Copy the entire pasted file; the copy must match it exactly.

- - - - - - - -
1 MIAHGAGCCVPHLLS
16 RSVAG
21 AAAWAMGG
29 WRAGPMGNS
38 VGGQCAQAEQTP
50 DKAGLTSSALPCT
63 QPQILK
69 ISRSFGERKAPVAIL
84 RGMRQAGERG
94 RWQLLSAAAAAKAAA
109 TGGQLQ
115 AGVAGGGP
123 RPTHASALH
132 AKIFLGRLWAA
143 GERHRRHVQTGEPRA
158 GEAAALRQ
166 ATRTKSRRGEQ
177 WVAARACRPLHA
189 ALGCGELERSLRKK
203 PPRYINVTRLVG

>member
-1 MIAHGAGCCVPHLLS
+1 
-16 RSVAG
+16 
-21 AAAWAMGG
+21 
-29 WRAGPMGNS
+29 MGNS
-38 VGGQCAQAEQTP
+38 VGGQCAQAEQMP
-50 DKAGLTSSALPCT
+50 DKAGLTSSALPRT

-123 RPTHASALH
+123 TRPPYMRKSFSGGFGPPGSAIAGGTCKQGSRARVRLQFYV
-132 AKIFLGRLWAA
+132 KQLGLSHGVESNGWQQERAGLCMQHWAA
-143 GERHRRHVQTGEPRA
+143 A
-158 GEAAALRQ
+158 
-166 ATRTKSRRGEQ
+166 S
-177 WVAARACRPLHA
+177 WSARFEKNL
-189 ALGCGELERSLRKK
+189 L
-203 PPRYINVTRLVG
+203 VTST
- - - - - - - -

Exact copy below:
1 MIAHGAGCCVPHLLS
16 RSVAG
21 AAAWAMGG
29 WRAGPMGNS
38 VGGQCAQAEQTP
50 DKAGLTSSALPCT
63 QPQILK
69 ISRSFGERKAPVAIL
84 RGMRQAGERG
94 RWQLLSAAAAAKAAA
109 TGGQLQ
115 AGVAGGGP
123 RPTHASALH
132 AKIFLGRLWAA
143 GERHRRHVQTGEPRA
158 GEAAALRQ
166 ATRTKSRRGEQ
177 WVAARACRPLHA
189 ALGCGELERSLRKK
203 PPRYINVTRLVG

>member
-1 MIAHGAGCCVPHLLS
+1 
-16 RSVAG
+16 
-21 AAAWAMGG
+21 
-29 WRAGPMGNS
+29 MGNS
-38 VGGQCAQAEQTP
+38 VGGQCAQAEQMP
-50 DKAGLTSSALPCT
+50 DKAGLTSSALPRT

-123 RPTHASALH
+123 TRPPYMRKSFSGGFGPPGSAIAGGTCKQGSRARVRLQFYV
-132 AKIFLGRLWAA
+132 KQLGLSHGVESNGWQQERAGLCMQHWAA
-143 GERHRRHVQTGEPRA
+143 A
-158 GEAAALRQ
+158 
-166 ATRTKSRRGEQ
+166 S
-177 WVAARACRPLHA
+177 WSARFEKNL
-189 ALGCGELERSLRKK
+189 L
-203 PPRYINVTRLVG
+203 VTST